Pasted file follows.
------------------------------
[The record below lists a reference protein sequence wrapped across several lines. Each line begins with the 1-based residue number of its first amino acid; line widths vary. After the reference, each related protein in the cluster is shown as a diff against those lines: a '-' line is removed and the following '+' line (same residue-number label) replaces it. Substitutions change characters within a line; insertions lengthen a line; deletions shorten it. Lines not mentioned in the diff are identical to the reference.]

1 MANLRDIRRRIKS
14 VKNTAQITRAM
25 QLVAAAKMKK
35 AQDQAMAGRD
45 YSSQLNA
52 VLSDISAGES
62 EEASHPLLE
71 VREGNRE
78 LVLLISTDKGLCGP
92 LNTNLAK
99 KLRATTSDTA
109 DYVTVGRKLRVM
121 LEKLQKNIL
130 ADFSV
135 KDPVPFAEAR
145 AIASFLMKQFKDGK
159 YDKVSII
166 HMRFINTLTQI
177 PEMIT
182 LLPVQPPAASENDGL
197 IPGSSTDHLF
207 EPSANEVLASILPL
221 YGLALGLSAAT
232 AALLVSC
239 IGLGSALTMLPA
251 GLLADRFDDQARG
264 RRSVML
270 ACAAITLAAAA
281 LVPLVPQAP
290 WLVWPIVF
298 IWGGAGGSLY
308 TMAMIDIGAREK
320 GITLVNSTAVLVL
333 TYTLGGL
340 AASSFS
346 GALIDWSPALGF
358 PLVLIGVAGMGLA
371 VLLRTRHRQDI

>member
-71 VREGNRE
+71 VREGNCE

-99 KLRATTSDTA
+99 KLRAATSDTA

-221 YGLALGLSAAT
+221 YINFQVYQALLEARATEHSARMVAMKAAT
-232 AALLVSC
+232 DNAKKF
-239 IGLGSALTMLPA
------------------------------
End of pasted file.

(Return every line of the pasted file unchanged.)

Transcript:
[The record below lists a reference protein sequence wrapped across several lines. Each line begins with the 1-based residue number of its first amino acid; line widths vary. After the reference, each related protein in the cluster is shown as a diff against those lines: a '-' line is removed and the following '+' line (same residue-number label) replaces it. Substitutions change characters within a line; insertions lengthen a line; deletions shorten it. Lines not mentioned in the diff are identical to the reference.]

1 MANLRDIRRRIKS
14 VKNTAQITRAM
25 QLVAAAKMKK
35 AQDQAMAGRD
45 YSSQLNA
52 VLSDISAGES
62 EEASHPLLE
71 VREGNRE
78 LVLLISTDKGLCGP
92 LNTNLAK
99 KLRATTSDTA
109 DYVTVGRKLRVM
121 LEKLQKNIL
130 ADFSV
135 KDPVPFAEAR
145 AIASFLMKQFKDGK
159 YDKVSII
166 HMRFINTLTQI
177 PEMIT
182 LLPVQPPAASENDGL
197 IPGSSTDHLF
207 EPSANEVLASILPL
221 YGLALGLSAAT
232 AALLVSC
239 IGLGSALTMLPA
251 GLLADRFDDQARG
264 RRSVML
270 ACAAITLAAAA
281 LVPLVPQAP
290 WLVWPIVF
298 IWGGAGGSLY
308 TMAMIDIGAREK
320 GITLVNSTAVLVL
333 TYTLGGL
340 AASSFS
346 GALIDWSPALGF
358 PLVLIGVAGMGLA
371 VLLRTRHRQDI

>member
-71 VREGNRE
+71 VREGNCE

-99 KLRATTSDTA
+99 KLRAATSDTA

-221 YGLALGLSAAT
+221 YINFQVYQALLEARATEHSARMVAMKAAT
-232 AALLVSC
+232 DNAKKF
-239 IGLGSALTMLPA